The fishermen arrived before 7 a.m. and stayed on the lake for about seven hours.
Senior Assistant Lake Warden Robert Glosson said the creek-fed lake had a variety of game fish.
“We run the spectrum,” he said. “I’ve seen fish as small as the hook that caught it up to 9 and a half pounds.”
Glosson, who has worked at the lake for 29 years, said many of the team members from both schools come there regularly and have caught some impressive fish.
UNC sophomore Michael Ricketts said he had a strategy in mind for the competition. He kept his lure close to the surface of the water, partly because of the way the fish is caught.
“You just see the water blow up, and you see the fish blow up on it,” he said.
UNC sophomore Eric Dean, who partnered with Weinstein, caught a 7-pound, 9-ounce fish, the largest catch for the UNC team.
“It took the entire day, more or less,” he said.
“Fishing is all about luck.”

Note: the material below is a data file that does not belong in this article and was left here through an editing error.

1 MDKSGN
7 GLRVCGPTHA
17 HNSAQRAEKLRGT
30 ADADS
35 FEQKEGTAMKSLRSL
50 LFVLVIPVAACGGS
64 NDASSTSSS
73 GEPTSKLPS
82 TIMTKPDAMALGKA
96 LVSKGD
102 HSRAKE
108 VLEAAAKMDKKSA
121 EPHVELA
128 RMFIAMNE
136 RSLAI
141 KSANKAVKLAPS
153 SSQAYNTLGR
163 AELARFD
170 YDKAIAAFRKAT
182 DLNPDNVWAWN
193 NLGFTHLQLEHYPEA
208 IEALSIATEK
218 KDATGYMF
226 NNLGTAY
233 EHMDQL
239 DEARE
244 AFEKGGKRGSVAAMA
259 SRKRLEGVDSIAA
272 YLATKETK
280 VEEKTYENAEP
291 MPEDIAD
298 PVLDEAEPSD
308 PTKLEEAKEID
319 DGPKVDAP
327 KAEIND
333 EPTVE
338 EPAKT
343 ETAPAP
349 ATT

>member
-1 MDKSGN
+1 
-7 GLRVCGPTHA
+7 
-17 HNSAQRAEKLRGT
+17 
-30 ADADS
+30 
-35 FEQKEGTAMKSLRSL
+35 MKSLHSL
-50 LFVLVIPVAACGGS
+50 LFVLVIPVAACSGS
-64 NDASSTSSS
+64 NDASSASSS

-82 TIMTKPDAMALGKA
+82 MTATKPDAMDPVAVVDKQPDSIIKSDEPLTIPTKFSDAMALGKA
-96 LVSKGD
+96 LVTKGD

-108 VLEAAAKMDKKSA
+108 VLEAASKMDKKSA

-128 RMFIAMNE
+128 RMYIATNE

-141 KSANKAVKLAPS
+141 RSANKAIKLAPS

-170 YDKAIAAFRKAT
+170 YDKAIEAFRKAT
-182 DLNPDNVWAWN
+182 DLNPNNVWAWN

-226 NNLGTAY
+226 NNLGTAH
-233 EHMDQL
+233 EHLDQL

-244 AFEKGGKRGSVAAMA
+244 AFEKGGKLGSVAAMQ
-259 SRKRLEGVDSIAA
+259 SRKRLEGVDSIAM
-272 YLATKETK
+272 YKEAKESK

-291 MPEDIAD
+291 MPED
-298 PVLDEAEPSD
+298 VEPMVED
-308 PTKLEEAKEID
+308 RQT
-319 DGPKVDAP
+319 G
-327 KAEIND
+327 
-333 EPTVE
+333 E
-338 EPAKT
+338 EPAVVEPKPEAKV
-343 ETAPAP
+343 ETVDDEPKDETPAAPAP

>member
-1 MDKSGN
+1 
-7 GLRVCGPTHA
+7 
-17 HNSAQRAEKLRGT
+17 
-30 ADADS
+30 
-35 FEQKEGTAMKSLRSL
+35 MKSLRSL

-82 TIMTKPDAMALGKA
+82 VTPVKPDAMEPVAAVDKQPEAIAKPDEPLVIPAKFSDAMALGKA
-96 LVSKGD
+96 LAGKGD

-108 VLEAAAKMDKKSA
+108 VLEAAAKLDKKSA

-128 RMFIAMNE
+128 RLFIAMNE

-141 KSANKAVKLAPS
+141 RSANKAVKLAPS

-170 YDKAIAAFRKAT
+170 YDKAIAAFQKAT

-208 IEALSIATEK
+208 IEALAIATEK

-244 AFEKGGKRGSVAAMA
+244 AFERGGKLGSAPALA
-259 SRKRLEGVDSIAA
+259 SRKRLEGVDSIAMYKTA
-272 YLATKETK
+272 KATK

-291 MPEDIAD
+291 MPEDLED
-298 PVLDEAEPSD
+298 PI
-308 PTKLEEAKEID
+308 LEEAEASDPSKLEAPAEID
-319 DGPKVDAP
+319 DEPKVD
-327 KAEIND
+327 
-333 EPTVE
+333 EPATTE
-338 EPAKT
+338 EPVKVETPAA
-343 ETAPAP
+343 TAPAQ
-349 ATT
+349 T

Weinstein didn’t have as much luck, bagging a 3-pound bass.
But he said he learned a lot from a fellow fisherman who happened to be out on the lake.
“I called in the bass savior — the bass Jesus,” Weinstein said, in reference to the man.
He said after they followed this man’s advice, the day’s catch improved significantly.
When the fish were all weighed, Shanmuga and his partner had the largest shared catch for the Duke team.
He said the team will donate the $180 prize to the Ronald McDonald House Charities.
“It’s for charity, but it’s good to win,” he said.
“It’s always nice to beat UNC at something.”
Weinstein, who will be the team’s president next year, said he is going to try and put the fishing club on the map, and to start, he will win the next competition.
“I know how to fish this lake now,” he said.
“It’s all about learning as you go.”
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